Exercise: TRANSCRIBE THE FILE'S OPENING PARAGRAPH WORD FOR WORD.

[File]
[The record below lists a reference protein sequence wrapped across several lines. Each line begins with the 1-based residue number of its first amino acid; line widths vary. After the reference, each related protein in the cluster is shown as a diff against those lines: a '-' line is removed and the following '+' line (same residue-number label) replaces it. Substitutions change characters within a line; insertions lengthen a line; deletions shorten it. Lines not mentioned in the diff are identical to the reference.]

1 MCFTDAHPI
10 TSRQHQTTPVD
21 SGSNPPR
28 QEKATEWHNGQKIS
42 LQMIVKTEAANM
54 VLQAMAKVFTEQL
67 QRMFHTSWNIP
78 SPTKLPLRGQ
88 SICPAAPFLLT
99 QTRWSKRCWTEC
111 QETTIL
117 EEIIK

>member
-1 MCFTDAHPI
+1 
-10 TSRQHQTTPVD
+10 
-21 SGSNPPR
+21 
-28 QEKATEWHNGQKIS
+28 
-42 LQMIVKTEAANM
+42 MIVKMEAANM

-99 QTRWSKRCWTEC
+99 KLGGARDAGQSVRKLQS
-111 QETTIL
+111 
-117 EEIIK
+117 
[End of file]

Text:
[The record below lists a reference protein sequence wrapped across several lines. Each line begins with the 1-based residue number of its first amino acid; line widths vary. After the reference, each related protein in the cluster is shown as a diff against those lines: a '-' line is removed and the following '+' line (same residue-number label) replaces it. Substitutions change characters within a line; insertions lengthen a line; deletions shorten it. Lines not mentioned in the diff are identical to the reference.]